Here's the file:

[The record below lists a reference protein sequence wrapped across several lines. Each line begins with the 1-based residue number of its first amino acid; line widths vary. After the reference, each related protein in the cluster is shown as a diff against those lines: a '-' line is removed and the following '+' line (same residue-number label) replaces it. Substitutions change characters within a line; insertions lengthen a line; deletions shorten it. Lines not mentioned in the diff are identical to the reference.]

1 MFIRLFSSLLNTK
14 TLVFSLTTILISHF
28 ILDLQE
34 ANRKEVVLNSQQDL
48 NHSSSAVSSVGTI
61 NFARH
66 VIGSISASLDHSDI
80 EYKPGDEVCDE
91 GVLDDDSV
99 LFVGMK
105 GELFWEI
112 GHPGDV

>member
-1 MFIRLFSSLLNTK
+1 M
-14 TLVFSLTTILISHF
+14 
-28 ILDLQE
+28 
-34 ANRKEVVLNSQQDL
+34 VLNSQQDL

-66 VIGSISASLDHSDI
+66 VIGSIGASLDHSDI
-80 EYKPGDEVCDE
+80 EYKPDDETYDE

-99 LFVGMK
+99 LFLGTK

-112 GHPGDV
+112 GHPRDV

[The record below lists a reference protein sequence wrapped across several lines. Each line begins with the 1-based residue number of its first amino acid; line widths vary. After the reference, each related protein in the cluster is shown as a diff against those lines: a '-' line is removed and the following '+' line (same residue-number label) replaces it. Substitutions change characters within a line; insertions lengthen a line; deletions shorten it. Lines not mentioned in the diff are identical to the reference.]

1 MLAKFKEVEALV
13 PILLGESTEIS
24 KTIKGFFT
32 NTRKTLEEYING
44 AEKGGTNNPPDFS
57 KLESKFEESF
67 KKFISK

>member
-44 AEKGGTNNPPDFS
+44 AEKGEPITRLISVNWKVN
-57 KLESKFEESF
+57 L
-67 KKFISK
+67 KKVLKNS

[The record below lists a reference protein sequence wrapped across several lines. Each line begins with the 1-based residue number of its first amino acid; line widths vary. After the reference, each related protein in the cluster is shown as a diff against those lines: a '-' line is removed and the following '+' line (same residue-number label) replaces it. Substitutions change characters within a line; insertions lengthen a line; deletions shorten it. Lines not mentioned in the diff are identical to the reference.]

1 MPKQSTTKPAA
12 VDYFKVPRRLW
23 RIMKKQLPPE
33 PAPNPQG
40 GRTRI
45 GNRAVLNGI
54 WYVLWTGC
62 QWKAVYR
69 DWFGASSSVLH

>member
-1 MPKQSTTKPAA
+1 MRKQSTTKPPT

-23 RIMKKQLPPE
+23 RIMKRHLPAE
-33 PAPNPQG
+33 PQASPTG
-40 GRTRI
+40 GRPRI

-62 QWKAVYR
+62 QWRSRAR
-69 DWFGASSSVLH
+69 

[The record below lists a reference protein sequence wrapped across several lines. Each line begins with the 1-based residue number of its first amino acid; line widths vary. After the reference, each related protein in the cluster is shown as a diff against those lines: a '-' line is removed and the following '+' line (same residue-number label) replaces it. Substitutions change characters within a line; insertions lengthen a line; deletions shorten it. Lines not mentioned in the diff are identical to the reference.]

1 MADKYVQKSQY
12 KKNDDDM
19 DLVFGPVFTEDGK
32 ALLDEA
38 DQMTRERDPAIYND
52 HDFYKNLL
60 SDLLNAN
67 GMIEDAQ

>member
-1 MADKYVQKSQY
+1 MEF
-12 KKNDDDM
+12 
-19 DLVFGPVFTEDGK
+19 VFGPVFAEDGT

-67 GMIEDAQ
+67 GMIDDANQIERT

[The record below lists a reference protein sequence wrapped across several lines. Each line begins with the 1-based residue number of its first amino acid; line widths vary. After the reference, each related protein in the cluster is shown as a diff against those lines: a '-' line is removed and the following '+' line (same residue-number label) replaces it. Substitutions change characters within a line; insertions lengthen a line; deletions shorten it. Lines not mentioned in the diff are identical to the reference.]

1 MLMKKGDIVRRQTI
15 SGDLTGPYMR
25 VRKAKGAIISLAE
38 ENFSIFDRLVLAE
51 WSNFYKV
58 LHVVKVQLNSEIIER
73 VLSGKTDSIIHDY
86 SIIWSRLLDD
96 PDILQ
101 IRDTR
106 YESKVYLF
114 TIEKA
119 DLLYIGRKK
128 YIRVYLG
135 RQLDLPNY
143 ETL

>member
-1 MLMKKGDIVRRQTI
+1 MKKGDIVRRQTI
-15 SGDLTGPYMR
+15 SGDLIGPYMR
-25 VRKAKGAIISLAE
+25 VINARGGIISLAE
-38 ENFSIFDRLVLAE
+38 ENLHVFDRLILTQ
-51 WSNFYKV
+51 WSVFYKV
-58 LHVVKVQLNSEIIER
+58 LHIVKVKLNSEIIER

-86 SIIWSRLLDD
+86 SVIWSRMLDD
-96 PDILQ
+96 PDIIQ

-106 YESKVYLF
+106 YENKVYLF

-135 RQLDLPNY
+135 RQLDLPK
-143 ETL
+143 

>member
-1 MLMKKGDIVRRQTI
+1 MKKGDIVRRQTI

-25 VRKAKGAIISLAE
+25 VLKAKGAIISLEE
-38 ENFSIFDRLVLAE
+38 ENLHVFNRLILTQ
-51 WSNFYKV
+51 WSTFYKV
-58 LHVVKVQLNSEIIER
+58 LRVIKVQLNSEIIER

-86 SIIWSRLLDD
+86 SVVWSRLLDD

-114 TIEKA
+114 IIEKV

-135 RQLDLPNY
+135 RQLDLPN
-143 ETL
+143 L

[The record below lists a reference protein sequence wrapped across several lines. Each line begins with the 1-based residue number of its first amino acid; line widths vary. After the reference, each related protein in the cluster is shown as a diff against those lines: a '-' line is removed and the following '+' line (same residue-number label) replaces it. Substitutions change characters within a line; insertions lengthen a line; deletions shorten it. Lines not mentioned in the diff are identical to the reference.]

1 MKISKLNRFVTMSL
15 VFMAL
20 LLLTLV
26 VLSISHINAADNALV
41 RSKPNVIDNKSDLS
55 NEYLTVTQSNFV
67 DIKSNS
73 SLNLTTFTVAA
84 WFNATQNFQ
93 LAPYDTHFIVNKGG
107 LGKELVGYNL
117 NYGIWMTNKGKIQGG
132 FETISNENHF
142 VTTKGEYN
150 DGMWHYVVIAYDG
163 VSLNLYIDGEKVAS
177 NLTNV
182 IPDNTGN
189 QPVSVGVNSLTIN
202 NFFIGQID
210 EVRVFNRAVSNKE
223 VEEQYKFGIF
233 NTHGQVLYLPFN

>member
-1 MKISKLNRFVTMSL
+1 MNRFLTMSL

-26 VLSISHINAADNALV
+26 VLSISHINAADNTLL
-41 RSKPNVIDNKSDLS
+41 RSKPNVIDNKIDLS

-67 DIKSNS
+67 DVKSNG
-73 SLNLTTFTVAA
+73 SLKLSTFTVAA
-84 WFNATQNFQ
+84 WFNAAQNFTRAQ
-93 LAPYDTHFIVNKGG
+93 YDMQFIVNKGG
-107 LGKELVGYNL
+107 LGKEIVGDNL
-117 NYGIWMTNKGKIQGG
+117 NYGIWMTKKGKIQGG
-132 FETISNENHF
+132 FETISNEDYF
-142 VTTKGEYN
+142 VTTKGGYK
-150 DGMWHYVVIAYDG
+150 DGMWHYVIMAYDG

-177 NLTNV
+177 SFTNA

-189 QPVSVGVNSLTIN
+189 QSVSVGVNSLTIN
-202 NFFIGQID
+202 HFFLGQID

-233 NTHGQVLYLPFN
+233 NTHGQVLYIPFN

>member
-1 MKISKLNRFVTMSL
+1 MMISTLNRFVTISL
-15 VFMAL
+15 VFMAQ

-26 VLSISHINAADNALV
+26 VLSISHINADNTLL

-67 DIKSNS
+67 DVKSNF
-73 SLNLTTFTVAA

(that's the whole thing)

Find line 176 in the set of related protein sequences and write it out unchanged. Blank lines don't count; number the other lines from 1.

+41 RSKPNVIDNKIDLS